2023 has been a year for the record books when it comes to temperatures, fires, rainfall, and floods. It’s also been a year in which the temperature of the oceans has soared, ice at the poles has diminished, and record-size hailstones have fallen during severe storms. The U.S. has already seen at least 15 severe weather events, generating costs of over $1 billion each—and we’re only halfway through a hurricane season that’s predicted to be “above normal.”
In so many ways, 2023 has been the hottest, wettest, stormiest, and most unpredictable year most people have ever experienced. It could also be, terrifyingly enough, the coolest and most stable year any of us will know in the future.
This is the year the climate crisis went from something that many people ignored, to a reality that saw some of those people taking to boats to escape flooding, or driving in caravans through massive fires. And way too often, in the United States and around the world, people have been unable to escape these climate-driven disasters in a year that has already been terrible—and is far from over.
The thing that most Americans will remember about the summer of 2023 is simply the heat. Multiple high-pressure “heat domes” clamped down on the West, Midwest, and East at different times over the summer, bringing with them rafts of shattered temperature records, some of them genuinely amazing.
Whether it was Phoenix sweltering through 31 straight days at or above 110 degrees, or how records for the hottest day in human history kept being surpassed, the sheer daily caloric weight was enough to bring another record that no one wants: record deaths.
For those in the U.S., the orange sunsets and mountain mists at first seemed sort of pretty … until it all thickened into a haze that obscured the sky and left those with breathing issues gasping. Wildfires have devastated California and other Western states in the past few years, and there were many such fires in 2023. But it was the incredible devastation in Canada, where more than 800 active fires burned simultaneously, that gave areas of the U.S. stretching from Kansas City to New York a sample of what it’s like to exist in areas where air quality is nearly unlivable.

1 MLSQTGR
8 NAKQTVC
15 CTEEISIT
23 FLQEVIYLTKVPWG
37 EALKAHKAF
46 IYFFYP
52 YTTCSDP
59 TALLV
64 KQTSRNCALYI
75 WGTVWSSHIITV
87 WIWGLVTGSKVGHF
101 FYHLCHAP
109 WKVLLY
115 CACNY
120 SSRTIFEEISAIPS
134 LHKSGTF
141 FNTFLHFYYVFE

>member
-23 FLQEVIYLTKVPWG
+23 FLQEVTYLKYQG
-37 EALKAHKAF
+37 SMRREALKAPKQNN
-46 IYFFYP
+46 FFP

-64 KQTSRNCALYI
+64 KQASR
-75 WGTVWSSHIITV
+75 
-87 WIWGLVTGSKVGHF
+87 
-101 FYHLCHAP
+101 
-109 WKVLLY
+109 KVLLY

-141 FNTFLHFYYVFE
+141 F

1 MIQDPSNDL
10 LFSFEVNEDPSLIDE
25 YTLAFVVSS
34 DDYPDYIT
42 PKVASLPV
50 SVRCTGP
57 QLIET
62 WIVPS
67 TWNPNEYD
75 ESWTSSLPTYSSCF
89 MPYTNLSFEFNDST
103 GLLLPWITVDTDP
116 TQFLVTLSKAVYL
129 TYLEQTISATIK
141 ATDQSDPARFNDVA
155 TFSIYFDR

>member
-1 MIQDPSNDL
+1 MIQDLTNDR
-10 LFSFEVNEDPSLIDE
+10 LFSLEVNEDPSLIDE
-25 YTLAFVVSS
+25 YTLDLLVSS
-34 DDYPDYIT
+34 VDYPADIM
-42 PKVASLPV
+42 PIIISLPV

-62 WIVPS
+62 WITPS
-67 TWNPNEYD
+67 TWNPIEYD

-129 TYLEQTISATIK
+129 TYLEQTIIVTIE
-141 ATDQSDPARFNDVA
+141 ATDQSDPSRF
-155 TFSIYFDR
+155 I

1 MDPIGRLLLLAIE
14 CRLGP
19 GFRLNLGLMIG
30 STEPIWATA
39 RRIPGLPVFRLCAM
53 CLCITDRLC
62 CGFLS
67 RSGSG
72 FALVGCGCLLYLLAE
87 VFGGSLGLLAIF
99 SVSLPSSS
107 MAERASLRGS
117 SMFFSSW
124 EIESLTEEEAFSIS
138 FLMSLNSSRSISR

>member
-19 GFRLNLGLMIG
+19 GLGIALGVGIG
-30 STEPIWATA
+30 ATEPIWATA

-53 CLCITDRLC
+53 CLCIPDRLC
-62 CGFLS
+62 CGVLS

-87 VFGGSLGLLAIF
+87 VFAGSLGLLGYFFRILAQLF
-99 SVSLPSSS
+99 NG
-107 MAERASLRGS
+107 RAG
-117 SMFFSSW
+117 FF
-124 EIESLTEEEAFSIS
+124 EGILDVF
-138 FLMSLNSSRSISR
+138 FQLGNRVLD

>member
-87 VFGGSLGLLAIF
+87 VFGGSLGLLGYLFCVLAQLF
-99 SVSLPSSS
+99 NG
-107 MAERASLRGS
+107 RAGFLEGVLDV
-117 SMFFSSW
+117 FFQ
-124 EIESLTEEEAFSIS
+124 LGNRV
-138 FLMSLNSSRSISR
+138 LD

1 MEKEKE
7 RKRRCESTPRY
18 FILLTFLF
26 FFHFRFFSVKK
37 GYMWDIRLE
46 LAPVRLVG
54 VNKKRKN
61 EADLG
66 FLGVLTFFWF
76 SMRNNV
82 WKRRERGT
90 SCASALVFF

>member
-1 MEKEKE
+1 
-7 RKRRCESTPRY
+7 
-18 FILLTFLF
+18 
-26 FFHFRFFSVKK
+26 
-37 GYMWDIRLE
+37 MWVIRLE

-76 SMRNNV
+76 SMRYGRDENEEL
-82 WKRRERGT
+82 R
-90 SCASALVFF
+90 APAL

Those wildfires in Canada, in the Pacific Northwest, and in the forests of several other Western states have become almost routine. They’re not any less horrible or any less destructive; they’re just so common that some have suggested that we’re now living in the “Pyrocene epoch.” Literally: the age of fire.
But the most surprising and devastating fire of 2023 has to be the one that just was not supposed to happen. Not in a place surrounded by water, considered by many to be the closest thing to paradise on Earth. The official death toll for the fire that destroyed the town of Lahaina on the Hawaiian island of Maui now stands at 115, with 66 people still missing according to the governor. The costs of that fire have been estimated at more than $5.5 billion. That’s not counting the damage done to one of the world’s most diverse and fragile ecosystems, or the threat the fire represents to the island’s culture. And that fire was far from alone.
Increasing temperatures mean increasing rain. That’s because warmer air simply holds more moisture, and warmer oceans give up that moisture more readily. The climate crisis drives flooding of all kinds, and 2023 brought plenty of examples.
In the United States, the rains brought to Southern California by the rare Hurricane Hillary were swiftly followed by a monsoonal thunderstorm. The resulting floods generated mudslides, damaged homes, and refilled Tulare Lake, which was once the largest freshwater lake west of the Mississippi before it was drained to provide agricultural land and water for surrounding towns in the 1930s.
Other areas of the Southwest saw record rainfall this year and record snowmelt following a wet winter. This has added up to 20 feet to some of the reservoirs in the area, but is far from enough to reverse a decades-long combination of drought and overuse that has put those reservoirs on a path to destruction.
Since 1980, the U.S. has run up a tab of $2.59 trillion to address the damages caused by climate disasters. In 2022 alone, the bill ran to $165 billion, making it nearly three times as costly as the average year over the past four decades. That’s because the effects of the climate crisis are constantly compounding. Record heat, record moisture, record fires, and record storms are all record costly. And only a fraction of that cost can be measured in dollars.
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